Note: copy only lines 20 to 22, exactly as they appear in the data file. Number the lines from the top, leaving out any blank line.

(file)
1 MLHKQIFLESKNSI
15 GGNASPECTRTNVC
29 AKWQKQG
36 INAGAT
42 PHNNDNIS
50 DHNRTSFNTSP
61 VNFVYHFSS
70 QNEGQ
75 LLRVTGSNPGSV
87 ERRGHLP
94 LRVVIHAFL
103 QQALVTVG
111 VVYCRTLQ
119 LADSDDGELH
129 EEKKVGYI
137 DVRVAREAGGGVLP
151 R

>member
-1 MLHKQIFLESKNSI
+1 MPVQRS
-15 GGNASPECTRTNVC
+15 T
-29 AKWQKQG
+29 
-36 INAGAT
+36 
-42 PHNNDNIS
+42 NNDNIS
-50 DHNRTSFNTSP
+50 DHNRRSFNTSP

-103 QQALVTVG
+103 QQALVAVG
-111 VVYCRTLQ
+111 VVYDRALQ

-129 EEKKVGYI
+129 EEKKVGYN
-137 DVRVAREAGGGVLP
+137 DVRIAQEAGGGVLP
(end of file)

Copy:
+1 MPVQRS
-15 GGNASPECTRTNVC
+15 T